Divide the filling among the two pie crusts and smooth with a spatula. Bake for 15 mins, then reduce temperature to 325F and bake for another 10 mins, until golden brown [but should still be slightly jiggly]. Cool pies to room temperature on a wire rack, then chill in the fridge until cold.

Pie should be served cold, and filling will be gooey. Dust with powdered sugar before serving.

I know what you're thinking and no, I don't think this recipe could be any longer. But it's certainly worth all the time and effort because it's just unbelievable.

Surprisingly, I do not have two 10-inch pie pans at my disposal, but unsurprisingly, I did have one 9-inch pie and and one 9-inch tart pan and so used those instead. If you're baking it in a smaller pan, be sure to bake it for an additional 3-5 mins (at 325F) to account for the thicker filling.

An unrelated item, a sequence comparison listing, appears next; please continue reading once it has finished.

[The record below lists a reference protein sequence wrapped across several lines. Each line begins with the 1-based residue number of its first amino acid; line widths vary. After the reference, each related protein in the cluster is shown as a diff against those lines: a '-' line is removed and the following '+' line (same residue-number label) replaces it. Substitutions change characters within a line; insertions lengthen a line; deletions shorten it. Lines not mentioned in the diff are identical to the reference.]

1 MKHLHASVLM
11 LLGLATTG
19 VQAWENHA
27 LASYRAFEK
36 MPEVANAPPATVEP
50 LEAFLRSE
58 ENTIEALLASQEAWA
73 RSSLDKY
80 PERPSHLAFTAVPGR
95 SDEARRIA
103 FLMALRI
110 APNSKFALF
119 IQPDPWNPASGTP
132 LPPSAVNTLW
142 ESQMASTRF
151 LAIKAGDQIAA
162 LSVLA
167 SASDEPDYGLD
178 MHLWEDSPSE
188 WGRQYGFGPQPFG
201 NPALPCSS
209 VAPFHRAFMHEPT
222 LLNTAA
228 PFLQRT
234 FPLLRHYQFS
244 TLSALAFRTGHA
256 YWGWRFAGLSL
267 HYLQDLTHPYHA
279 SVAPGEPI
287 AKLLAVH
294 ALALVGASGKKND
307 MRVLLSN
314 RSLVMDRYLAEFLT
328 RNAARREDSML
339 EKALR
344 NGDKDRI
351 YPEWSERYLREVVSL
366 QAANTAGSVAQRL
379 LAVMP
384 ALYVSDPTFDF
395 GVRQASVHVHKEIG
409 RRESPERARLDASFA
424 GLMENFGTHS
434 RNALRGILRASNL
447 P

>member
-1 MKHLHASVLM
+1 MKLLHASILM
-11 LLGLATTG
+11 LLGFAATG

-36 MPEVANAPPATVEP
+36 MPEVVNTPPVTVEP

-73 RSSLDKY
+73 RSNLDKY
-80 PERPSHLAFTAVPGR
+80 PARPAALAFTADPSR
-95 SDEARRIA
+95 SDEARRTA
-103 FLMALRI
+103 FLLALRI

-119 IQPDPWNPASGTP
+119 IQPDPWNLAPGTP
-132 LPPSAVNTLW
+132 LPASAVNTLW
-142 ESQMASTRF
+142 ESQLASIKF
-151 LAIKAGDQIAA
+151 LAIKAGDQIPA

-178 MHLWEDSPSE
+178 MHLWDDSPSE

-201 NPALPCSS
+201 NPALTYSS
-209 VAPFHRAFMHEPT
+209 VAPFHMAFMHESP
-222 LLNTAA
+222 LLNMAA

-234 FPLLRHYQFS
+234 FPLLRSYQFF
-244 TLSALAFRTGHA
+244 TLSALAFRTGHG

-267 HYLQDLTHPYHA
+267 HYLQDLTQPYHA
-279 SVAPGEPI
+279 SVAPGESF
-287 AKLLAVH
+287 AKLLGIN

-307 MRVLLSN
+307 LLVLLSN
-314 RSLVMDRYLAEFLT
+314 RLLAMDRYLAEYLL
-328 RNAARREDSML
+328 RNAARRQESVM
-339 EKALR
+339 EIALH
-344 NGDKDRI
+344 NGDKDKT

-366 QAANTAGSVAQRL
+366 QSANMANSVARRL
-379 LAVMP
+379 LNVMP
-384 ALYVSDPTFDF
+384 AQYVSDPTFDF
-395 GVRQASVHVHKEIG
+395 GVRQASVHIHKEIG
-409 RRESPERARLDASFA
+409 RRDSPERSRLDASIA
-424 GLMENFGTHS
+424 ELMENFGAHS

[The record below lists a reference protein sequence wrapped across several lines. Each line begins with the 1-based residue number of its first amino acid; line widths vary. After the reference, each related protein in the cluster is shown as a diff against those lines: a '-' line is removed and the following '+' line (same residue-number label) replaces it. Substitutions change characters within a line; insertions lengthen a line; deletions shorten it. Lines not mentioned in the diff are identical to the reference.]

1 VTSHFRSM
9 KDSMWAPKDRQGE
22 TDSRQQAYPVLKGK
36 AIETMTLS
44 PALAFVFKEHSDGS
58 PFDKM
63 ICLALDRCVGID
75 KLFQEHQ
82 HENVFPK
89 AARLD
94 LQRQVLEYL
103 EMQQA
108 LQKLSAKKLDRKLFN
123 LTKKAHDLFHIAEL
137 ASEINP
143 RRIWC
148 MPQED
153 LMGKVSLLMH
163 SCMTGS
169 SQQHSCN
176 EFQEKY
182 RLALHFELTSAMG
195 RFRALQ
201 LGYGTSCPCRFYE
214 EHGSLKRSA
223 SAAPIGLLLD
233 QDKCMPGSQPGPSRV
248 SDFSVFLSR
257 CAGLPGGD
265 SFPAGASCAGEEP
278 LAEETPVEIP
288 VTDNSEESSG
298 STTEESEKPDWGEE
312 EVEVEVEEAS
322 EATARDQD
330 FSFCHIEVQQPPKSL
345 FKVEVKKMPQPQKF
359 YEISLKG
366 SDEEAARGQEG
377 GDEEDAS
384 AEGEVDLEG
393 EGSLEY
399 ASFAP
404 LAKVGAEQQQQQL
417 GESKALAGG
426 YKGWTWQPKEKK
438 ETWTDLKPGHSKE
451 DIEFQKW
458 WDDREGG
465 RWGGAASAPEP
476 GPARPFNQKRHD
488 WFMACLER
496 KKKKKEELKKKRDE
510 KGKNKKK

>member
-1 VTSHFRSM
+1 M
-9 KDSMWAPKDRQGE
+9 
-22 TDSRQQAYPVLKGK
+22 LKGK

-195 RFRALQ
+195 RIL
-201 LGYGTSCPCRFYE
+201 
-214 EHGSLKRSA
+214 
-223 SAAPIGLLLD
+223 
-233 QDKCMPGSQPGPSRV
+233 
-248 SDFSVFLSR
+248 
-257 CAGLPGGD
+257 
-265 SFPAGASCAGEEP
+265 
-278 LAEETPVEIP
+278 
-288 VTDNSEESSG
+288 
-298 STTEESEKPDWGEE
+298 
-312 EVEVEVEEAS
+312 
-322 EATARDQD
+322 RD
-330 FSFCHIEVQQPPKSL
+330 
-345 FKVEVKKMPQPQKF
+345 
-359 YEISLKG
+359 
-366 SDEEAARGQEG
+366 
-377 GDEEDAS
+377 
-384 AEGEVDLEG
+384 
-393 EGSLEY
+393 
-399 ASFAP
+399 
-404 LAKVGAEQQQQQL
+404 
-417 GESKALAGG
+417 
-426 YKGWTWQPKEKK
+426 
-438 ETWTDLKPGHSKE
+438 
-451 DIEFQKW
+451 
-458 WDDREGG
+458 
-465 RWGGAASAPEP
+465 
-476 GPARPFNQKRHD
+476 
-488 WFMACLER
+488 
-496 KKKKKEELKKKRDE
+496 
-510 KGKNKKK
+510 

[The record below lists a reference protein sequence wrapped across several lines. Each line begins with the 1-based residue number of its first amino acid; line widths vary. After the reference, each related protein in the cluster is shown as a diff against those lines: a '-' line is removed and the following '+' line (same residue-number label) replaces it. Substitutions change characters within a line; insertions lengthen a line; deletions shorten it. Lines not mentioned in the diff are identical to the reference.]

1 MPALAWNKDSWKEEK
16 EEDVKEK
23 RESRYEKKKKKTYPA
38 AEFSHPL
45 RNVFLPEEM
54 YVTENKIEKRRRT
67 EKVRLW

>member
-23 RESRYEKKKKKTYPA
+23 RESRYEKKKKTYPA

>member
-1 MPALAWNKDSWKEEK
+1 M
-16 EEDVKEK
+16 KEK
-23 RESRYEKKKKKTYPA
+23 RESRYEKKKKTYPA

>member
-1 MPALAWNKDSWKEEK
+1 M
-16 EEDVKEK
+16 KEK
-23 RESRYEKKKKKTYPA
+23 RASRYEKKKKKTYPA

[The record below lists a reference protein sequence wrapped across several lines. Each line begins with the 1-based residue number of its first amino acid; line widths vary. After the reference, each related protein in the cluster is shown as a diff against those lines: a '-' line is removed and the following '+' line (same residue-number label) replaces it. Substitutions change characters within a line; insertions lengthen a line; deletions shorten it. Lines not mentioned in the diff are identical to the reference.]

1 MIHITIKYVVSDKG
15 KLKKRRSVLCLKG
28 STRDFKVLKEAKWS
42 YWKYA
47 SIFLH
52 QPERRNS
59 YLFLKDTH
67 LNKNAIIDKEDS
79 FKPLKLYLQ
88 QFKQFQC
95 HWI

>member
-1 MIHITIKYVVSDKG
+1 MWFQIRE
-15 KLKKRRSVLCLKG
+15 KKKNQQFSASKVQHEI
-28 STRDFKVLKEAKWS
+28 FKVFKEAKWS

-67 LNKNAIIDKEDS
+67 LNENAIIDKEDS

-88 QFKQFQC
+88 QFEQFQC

Why did I make these, you might ask? Well, for one, I've noticed that Momofuku has been appearing on Tastespotting and Foodgawker with a considerable amount of gusto as of late, and after my visit to the Milk Bar last year, I've been dying to recreate one of these. Unfortunately, I was the world's biggest failure and never actually ordered the Crack Pie while I was there [my full attention was centered solely on the Cereal Milk Milkshake], and so have more or less been salivating every time one pops up on my computer screen.

More importantly, though, I wanted to bake something new and marvelous to gift to my dear friend Tommy, who celebrated his 21st birthday last Friday. I figured my honorary sous baker deserved something rather wonderful, particularly after spending hours of his time helping out with DB challenges and my own birthday cake back in September.